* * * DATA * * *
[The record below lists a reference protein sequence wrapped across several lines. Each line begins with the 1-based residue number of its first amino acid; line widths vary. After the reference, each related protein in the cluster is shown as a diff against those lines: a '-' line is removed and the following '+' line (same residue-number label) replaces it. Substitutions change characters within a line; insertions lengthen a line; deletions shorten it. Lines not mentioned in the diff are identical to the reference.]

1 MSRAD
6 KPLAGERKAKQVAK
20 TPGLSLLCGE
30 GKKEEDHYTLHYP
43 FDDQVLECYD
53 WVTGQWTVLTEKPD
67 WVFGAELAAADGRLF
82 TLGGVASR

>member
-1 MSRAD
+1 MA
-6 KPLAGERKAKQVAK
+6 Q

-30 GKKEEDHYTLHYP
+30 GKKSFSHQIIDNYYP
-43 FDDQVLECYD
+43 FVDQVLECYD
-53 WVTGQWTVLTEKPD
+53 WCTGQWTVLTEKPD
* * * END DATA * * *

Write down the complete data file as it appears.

[The record below lists a reference protein sequence wrapped across several lines. Each line begins with the 1-based residue number of its first amino acid; line widths vary. After the reference, each related protein in the cluster is shown as a diff against those lines: a '-' line is removed and the following '+' line (same residue-number label) replaces it. Substitutions change characters within a line; insertions lengthen a line; deletions shorten it. Lines not mentioned in the diff are identical to the reference.]

1 MSRAD
6 KPLAGERKAKQVAK
20 TPGLSLLCGE
30 GKKEEDHYTLHYP
43 FDDQVLECYD
53 WVTGQWTVLTEKPD
67 WVFGAELAAADGRLF
82 TLGGVASR

>member
-1 MSRAD
+1 MA
-6 KPLAGERKAKQVAK
+6 Q

-30 GKKEEDHYTLHYP
+30 GKKSFSHQIIDNYYP
-43 FDDQVLECYD
+43 FVDQVLECYD
-53 WVTGQWTVLTEKPD
+53 WCTGQWTVLTEKPD